The value of Pullman’s new translation, I believe, lies in his willingness to encompass the darkness as well as the light in the tales, and his determination to retell them in language that does not belong to any particular historical moment or sensibility.
Though some stories in Astray are more poignant than others, Donoghue once again shows herself to be a writer who excels at evoking characters with startling precision. The result is an exceptional collection that meditates widely on the way in which even the most stable-seeming lives can quickly unravel, revealing the contingent nature of the idea of stability itself.
Seeing a paint brush on the floor, the emperor reached down to retrieve it and presented it to the painter. Had Charles bestowed a golden scepter upon Titian, the honor would have been no greater. Artists were still viewed as artisans by most of the nobility of Europe. In sullying his royal hands with a tool of Titian’s trade, Charles paid him the ultimate compliment.
Whether one approaches Keats’ life by reading a biography or by the direct study of his poems, there is no escaping the fact that he was obsessed by the nature and effect of beauty in its various forms. He was also haunted by death, the sheer, undeniable, inescapable physical annihilation that awaits each of us, sooner or later. In the case of Keats, death occurred much, much too soon.
The summer of 1935 is a hot and languorous one in Pequot Landing, Connecticut. Elms yet untouched by the Dutch Blight shade the old houses, The Good Earth and Anthony Adverse are in heavy demand at the public library, and the headlines feature Bruno Hauptmann’s trial for the kidnapping and murder of the Lindbergh baby.
Brown writes that Christian leaders had to carefully deploy Church resources, spiritual and financial, to create a new society to take over after the Roman one had collapsed. In the place of Roman municipal buildings and fortresses came Christian basilicas, monasteries and what Brown brilliantly calls “a coral reef of institutions devoted to intercession,” hospitals, hostels and eventually schools administered by the Church. This was the civilization of the Middle Ages, the foundation of a new vision for the Western world.
A mile wide and an inch deep? Not Christine Schutt’s Prosperous Friends. Quite the opposite. It’s a compact 205-page spare-prose novel with a wickedly deceptive rose-colored antimacassar of a book jacket. With those rudimentary tools, it rips the façade off of marriage, much the way a smiling nurse s l o w l y eases a bandage from your wound, and then when you’re good and trusting, rips off the entrenched last bit.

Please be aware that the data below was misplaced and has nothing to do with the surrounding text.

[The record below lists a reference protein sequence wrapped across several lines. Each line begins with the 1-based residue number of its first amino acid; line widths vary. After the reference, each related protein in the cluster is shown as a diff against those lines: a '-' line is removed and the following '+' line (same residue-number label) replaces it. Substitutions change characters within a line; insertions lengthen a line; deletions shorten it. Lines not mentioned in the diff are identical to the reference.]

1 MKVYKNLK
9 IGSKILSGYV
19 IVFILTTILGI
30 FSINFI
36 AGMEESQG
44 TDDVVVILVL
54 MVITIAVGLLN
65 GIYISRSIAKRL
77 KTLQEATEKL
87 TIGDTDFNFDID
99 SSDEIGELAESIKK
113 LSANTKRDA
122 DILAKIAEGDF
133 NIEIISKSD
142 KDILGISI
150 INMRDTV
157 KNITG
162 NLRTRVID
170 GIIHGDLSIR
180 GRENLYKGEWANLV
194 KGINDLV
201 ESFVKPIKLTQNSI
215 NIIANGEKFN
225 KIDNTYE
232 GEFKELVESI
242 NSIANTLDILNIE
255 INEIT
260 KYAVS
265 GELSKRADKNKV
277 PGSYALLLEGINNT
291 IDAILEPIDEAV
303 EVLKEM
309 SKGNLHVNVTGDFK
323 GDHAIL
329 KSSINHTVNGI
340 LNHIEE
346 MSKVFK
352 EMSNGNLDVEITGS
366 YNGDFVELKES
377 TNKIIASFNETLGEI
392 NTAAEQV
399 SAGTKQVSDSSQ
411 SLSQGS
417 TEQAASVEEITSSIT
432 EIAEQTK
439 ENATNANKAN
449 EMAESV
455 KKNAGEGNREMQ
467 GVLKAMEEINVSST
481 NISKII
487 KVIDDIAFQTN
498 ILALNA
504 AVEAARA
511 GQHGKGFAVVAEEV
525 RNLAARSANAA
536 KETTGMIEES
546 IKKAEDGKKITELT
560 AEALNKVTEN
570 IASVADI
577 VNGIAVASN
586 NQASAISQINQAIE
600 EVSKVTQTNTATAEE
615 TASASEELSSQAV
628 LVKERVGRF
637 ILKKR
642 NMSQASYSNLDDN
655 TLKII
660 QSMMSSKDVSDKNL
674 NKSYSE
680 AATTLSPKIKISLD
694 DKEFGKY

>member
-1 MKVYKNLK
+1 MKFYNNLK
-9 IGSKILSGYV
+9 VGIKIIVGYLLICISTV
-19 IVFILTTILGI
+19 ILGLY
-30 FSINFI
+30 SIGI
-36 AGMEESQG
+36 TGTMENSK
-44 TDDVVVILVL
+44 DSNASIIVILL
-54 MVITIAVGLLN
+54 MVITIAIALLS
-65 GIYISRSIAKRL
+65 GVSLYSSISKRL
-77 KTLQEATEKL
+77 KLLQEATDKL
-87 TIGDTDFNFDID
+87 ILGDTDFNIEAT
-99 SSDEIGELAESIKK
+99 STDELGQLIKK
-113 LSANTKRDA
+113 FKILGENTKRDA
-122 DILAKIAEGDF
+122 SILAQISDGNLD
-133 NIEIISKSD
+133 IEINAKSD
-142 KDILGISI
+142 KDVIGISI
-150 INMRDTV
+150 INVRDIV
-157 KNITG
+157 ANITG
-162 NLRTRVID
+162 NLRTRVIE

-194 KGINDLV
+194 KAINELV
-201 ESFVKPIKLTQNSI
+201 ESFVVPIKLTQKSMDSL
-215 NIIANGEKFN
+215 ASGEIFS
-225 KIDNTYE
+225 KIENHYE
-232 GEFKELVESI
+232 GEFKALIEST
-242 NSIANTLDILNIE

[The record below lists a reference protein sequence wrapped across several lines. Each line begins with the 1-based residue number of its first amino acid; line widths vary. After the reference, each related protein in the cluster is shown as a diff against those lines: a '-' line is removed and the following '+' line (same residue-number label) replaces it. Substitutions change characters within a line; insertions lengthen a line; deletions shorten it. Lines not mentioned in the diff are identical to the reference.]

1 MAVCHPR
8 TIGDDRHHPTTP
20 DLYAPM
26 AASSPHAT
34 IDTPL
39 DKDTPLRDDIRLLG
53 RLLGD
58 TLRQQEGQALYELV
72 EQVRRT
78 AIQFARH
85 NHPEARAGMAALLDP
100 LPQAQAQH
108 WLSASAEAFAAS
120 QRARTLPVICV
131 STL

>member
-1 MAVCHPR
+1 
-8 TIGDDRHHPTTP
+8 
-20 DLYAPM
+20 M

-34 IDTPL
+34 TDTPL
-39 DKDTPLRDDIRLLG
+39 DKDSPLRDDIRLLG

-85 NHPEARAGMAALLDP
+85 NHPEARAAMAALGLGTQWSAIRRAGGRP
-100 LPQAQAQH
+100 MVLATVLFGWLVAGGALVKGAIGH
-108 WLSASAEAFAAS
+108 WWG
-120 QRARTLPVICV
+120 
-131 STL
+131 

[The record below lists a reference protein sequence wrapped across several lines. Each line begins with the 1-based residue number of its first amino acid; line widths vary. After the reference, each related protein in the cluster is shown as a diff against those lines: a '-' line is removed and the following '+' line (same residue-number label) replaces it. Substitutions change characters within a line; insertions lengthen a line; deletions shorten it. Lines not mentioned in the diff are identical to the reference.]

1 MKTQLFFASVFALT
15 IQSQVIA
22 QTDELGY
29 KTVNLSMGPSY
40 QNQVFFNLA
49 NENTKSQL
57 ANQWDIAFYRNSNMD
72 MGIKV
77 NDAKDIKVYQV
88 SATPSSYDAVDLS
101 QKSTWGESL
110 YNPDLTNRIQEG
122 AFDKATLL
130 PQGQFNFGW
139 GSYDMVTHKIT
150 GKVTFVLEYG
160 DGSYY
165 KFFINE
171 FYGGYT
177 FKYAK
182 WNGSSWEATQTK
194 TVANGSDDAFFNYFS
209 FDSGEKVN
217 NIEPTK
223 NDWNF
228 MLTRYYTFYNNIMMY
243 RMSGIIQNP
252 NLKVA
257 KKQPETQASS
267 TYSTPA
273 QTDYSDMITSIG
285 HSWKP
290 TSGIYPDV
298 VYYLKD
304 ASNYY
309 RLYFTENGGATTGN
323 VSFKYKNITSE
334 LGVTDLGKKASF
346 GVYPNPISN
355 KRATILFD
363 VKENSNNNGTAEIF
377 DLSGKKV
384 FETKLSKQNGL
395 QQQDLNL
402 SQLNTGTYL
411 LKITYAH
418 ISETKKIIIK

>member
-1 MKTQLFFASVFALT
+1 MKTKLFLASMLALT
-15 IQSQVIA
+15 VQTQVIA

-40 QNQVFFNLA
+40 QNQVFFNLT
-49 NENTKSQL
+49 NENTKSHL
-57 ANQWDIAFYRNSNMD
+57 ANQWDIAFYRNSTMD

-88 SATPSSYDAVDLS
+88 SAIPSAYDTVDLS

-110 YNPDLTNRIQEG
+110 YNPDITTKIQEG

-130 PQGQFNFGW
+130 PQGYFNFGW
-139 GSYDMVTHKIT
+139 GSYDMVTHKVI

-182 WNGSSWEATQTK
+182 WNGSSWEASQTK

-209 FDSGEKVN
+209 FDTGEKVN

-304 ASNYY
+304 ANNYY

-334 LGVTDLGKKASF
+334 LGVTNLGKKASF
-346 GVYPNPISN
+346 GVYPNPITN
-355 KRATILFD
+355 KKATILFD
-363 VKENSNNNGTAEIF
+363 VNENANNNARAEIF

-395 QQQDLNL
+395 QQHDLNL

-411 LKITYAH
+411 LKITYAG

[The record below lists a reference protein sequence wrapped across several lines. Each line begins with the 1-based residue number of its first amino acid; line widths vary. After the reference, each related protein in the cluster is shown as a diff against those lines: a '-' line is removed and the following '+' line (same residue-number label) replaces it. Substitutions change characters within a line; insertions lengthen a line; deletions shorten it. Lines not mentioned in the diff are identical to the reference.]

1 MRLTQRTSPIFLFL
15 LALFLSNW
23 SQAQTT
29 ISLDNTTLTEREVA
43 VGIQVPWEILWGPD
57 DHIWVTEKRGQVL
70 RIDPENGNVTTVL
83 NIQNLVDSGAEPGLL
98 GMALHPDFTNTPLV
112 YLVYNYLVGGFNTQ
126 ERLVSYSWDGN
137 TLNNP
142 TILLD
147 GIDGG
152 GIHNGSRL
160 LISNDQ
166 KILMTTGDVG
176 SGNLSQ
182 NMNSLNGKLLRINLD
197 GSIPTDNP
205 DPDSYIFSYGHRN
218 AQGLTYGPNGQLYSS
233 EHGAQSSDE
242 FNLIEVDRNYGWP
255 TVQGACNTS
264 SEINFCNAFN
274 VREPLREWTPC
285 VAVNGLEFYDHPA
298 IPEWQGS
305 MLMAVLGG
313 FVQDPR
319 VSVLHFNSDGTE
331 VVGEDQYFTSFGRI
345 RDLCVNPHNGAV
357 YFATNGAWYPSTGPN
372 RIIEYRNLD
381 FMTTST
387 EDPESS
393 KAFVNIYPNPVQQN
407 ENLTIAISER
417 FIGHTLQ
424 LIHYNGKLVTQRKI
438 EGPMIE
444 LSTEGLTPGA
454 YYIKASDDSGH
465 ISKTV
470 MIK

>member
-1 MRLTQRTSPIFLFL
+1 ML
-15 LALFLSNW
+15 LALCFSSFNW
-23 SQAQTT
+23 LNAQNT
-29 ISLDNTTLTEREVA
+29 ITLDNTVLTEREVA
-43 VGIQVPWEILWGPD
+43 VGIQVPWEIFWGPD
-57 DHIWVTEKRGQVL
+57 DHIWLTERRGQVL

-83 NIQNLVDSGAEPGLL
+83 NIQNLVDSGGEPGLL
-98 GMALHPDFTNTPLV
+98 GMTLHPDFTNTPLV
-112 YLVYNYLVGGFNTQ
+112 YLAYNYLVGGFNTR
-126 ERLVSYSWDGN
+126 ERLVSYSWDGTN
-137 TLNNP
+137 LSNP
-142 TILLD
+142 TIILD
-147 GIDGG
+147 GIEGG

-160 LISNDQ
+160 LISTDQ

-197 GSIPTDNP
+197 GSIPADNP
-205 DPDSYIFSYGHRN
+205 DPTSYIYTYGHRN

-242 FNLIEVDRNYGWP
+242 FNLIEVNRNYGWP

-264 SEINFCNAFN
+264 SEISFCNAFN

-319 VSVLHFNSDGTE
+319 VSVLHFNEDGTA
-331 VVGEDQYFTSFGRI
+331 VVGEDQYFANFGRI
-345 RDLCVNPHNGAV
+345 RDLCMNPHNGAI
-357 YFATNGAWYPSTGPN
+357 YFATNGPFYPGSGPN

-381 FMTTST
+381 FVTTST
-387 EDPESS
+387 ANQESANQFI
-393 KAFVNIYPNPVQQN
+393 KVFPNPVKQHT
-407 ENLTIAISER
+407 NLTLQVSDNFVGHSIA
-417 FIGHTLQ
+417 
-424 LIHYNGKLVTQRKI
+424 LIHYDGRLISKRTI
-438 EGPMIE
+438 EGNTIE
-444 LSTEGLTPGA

The determination to end slavery may not have figured initially as a Union war aim for most of the young men in Blue who did the fighting and dying. But Masur quotes from numerous soldier letters and diaries to prove that many Union troops were horrified by the conditions that they found in the south, particularly the enslavement of children fathered by their own “masters.”
You might enjoy your own shot of bourbon to compliment the liquor these two “weirdly agreeable dudes” are drinking while “on a porch…talking a lot.” The book is a page turner, primarily because once you meet the never named southern characters you are hooked on the hilarious observations they share.
The course of Curtis’ campaign to document the lives and life style of the Native American peoples is related by Egan with considerable detail and page-turning élan. There were plenty of incidents of physical ordeal and, in some cases, real danger. An Apache medicine man who divulged secrets of his tribe’s religious practices died under suspicious circumstances shortly after Curtis left the reservation. That fate might well have befallen Curtis…
By calling her newest novel NW, Zadie Smith follows in the tradition of other writers, including Mary Gaskell, George Eliot, and Winifred Holtby, who have named the work after the setting. Like its predecessors, NW is an ensemble novel that explores human nature through a microcosm of the world, a technique that has historically appealed to women writers. Jane Austen famously said her work, containable on a “little bit (two inches wide) of Ivory,” was about “four or five families in a country village.”
Perhaps it’s fair to say that the big accomplishment of Diaz’s new book is that it does what authors have always done, but it does it really well. He explores grand concepts—pain, love, history, and life—through an obsessive devotion to particulars. The violence of colonial history replays itself in the troubled starts and stops of a family struggling for connection and in Yunior’s own search for love.
The Garden of Evening Mists is set in three inter-linked time frames. Past and present struggle to reconcile Yun Ling’s memories of wartime suffering and loss. But Yun Ling is faced by a cruel dilemma. Soon she will no longer have a future. Her brilliant, sensitive mind is slowly deteriorating from an incurable neurological disease. Oblivion will settle Yun Ling’s efforts to find inner peace if she does not achieve it first.